FIG. 8 is a more detailed block diagram of some of the circuit elements in FIG. 7. FIG. 8 is similar to FIG. 2, however, actual signals for the two embodiments are different and thus different reference numbers are used where necessary. Sampling units 203 and 206 receive the five phase outputs 809 of MPVCO 704 (PH1 830 through PH5 834) as the data inputs to D-Type FF (e.g., D-Type FF 204) and are sampled by clock reference 708 and inverted clock 810. FIG. 8 illustrates that the circuit configuration for the multiphase clock generation circuits 800 and the Quadrature clock generation circuits 200 may have similar circuit topologies. However, some of the circuitry used for the Quadrature clock 110 may not be used for the generation of multiphase clock 707 but was included to illustrate that the same circuit topology may be used for different types of clock generation. The higher frequency phase outputs of MPVCO 704, PH1 830 through PH5 834, are sampled by the lower frequency reference clock 708 and the outputs 811 of the MUX 205 within MP phase detector 101 are coupled to Sync State logic 702. Referring to FIG. 9, the timing waveforms show that sampling PH1 830 through PH5 834, at either the positive or negative edge of clock reference 708, generates only one Sync State of any interest, SS1 406. Depending on the phase and frequency lock between clock reference 708 and phases PH1 830 through PH5 834, SS1 406 will be either logic one or zero state (states 950). If SS1 406 is a logic one, then the transition state of PH1 830 will determine whether error signal 712 is either a logic one or zero. Error signal 712 is processed with filter function 703 (refer to FIG. 7) to produce the control voltage 713 for the MPVCO 704. The states of SS2 407 through SS5 410, for the case when SS1 406 is a logic one, are always a logic zero (state 951) when multiphase clock generator 800 is in a steady state condition. necessary. Sampling units 203 and 206 receive the five phase outputs 809 of MPVCO 704 (PH1 830 through PH5 834) as the data inputs to D-Type FF (e.g., D-Type FF 204) and are sampled by clock reference 708 and inverted clock 810. FIG. 8 illustrates that the circuit configuration for the multiphase clock generation circuits 800 and the Quadrature clock generation circuits 200 may have similar circuit topologies. However, some of the circuitry used for the Quadrature clock 110 may not be used for the generation of multiphase clock 707 but was included to illustrate that the same circuit topology may be used for different types of clock generation. The higher frequency phase outputs of MPVCO 704, PH1 830 through PH5 834, are sampled by the lower frequency reference clock 708 and the outputs 711 of the MUX 205 within MP phase detector 101 are coupled to Sync State logic 702. Referring to FIG. 9, the timing waveforms show that sampling PH1 830 through PH5 834, at either the positive or negative edge of clock reference 708, generates only one Sync State of any interest, SS 1 901. Depending on the phase and frequency lock between clock reference 708 and phases PH1 830 through PH5 834, SS1 406 will be either logic one or zero state (states 950). If SS1 406 is a logic one, then the transition state of PH1 830 will determine whether error signal 902 is either a logic one or zero. Error signal 712 is processed with filter function 703 (refer to FIG. 7) to produce the control voltage 713 for the MPVCO 704. The states of SS2 407 through SS5 410, for the case when SS1 406 is a logic one, are always a logic zero (state 951) when multiphase clock generator 800 is in a steady state condition.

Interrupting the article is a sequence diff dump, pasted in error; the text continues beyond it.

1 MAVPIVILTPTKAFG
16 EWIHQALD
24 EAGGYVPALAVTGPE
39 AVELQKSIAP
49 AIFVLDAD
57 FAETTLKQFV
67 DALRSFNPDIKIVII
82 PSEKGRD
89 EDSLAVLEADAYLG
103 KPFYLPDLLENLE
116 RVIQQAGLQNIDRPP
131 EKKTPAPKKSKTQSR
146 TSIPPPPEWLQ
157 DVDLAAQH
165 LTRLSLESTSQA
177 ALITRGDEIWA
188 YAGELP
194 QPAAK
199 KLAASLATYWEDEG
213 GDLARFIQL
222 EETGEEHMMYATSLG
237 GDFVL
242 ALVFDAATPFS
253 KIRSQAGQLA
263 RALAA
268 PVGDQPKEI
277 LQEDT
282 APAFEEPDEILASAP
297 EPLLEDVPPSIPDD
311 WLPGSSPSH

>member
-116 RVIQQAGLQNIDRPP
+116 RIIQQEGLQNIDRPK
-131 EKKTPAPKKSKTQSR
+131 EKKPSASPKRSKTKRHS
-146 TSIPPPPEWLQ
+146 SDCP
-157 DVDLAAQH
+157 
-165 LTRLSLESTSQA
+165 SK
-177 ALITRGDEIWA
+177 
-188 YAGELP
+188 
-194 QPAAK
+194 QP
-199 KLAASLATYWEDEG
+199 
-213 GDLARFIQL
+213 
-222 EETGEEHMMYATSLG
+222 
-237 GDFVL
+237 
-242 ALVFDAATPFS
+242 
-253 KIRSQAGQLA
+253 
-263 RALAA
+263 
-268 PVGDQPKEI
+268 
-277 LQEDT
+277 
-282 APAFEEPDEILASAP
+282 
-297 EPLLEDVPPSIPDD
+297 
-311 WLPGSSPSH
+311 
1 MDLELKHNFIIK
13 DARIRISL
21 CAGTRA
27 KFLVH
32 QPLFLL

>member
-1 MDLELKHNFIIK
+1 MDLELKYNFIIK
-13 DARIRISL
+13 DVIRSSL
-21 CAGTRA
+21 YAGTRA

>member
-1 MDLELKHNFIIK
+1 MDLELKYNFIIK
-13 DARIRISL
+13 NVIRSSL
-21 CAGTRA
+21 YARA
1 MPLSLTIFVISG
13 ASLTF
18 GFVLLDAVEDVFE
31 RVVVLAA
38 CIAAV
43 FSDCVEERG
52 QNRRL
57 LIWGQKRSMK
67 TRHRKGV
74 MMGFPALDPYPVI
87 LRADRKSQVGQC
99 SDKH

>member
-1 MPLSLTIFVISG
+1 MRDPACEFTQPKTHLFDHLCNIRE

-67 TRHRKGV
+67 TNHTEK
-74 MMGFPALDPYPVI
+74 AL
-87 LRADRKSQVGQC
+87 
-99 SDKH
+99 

FIG. 7 illustrates that the multiphase clock outputs 707 are generated by MPC circuit 706 from the phase outputs PH1 830 through PH5 834. FIG. 10 is a circuit diagram of a logic circuit operable to generate twenty phases of clock reference 708 using the five phase outputs PH1 830 through PH5 834, respectively. Referring to FIG. 10, each phase output of MPVCO 704 (PH1 830 through PH5 834) is coupled to two D-Type FFs (e.g., D-Type FF 911 and 912). D-Type FF 911 is configured so the output, Clock PH1 901, changes state on each positive transition of PH 830. Likewise, D-Type FF 912 is configured so that its output, Clock PH6 902, changes state on each negative transition of PH1 830. Each of the remaining phase outputs PH2 831 through PH5 834 are coupled to a pair of D-Type FFs as illustrated for PH1 830 thus generating clock phase outputs Clock PH1 901 through Clock PH10 910. It should be clear while the positive outputs of the D-Type FFs (e.g., D-Type FF 911 and 912 produce the first ten phases (1-10) of reference clock 708 the negative outputs (e.g., Clock PH11 951) produce the remaining ten phases (11-20) of reference clock 708.

FIG. 11 is a timing diagram illustrating the waveforms for the twenty generated clock phases, Clock PH1 901 through Clock PH10 910 and their relationship to the reference clock 708 and the five phase outputs PH1 830 through PH5 834 of MPVCO 704. While FIG. 11 only shows the ten phases (1-10) of the first half of reference clock 708, it should be clear that the other ten phases ( 11-20) may be generated by using the negative or inverting output of the D-Type FFs in FIG. 10. For example Clock PH11 951 is the inversion of Clock PH1 901. The clock phases 11-20 are not shown in FIG. 11 to simplify the figure.